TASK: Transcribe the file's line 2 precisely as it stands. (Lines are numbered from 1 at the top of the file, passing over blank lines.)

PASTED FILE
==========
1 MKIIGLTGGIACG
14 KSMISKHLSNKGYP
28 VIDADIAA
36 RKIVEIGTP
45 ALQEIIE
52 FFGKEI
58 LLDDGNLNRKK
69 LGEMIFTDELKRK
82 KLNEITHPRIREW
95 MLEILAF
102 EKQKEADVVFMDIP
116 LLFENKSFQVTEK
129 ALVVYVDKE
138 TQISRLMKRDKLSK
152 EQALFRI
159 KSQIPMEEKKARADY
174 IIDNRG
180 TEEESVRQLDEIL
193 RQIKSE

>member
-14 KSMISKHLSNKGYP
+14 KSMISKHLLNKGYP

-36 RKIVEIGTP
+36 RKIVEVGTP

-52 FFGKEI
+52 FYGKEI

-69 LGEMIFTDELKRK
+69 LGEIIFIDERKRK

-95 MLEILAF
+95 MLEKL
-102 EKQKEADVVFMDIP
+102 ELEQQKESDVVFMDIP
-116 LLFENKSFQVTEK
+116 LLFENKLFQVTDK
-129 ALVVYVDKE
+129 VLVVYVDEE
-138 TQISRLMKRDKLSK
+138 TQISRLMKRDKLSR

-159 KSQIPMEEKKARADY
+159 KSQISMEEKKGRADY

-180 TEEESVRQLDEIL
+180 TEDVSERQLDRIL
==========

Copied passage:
14 KSMISKHLSNKGYP